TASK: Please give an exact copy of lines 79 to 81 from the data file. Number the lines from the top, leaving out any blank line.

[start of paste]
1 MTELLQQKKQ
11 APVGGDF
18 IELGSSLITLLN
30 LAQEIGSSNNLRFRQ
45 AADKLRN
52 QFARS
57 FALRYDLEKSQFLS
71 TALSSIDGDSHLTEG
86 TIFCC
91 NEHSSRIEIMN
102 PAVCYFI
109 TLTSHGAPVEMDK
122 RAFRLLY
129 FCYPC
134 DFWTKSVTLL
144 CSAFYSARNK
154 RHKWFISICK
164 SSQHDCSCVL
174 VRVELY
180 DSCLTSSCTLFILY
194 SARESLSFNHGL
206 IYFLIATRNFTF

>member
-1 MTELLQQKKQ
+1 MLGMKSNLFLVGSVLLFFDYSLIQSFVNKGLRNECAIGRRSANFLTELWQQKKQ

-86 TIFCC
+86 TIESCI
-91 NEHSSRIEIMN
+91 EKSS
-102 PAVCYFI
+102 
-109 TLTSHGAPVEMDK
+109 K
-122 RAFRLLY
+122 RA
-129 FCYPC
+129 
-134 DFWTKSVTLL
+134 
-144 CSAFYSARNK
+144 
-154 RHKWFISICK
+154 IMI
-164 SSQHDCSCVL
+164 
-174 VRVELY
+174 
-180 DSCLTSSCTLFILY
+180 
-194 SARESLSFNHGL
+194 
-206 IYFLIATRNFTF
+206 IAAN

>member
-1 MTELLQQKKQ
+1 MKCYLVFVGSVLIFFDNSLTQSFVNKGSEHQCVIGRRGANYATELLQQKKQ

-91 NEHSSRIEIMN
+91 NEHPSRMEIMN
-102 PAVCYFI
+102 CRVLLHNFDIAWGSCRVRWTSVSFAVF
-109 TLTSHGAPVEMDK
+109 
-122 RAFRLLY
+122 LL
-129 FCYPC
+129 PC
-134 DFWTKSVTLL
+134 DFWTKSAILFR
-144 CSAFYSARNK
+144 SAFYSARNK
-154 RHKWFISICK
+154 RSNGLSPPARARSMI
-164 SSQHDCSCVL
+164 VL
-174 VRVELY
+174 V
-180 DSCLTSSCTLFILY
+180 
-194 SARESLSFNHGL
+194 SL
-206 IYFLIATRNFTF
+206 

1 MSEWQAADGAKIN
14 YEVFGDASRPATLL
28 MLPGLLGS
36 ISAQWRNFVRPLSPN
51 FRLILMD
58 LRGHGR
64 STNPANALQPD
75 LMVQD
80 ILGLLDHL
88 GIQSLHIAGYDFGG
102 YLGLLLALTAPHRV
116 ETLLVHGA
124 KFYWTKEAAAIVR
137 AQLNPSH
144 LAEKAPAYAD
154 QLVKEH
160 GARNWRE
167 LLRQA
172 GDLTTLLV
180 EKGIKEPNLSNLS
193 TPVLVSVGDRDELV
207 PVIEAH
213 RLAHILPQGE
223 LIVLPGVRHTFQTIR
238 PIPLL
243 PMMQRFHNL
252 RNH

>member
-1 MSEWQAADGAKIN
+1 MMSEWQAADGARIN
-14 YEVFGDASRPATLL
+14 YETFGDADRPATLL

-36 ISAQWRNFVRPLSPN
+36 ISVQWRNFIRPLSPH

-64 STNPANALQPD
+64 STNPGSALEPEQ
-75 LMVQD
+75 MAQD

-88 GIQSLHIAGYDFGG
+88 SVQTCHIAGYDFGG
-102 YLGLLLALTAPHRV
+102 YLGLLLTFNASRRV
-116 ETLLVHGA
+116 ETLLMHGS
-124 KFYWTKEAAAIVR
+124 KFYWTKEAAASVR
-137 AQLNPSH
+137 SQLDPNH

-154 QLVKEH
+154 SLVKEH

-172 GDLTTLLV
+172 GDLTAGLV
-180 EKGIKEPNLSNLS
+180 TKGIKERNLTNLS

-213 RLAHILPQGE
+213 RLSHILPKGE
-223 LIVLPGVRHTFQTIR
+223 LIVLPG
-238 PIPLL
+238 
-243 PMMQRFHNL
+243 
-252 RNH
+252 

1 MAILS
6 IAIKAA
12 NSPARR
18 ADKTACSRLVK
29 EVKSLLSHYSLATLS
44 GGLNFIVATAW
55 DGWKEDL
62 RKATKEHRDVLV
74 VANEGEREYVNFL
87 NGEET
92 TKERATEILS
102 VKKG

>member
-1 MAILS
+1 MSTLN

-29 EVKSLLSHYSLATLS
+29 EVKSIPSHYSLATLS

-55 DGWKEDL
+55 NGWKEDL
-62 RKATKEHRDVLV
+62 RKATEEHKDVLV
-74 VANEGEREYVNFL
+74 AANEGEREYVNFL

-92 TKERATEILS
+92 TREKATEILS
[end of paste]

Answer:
-194 SARESLSFNHGL
+194 SL
-206 IYFLIATRNFTF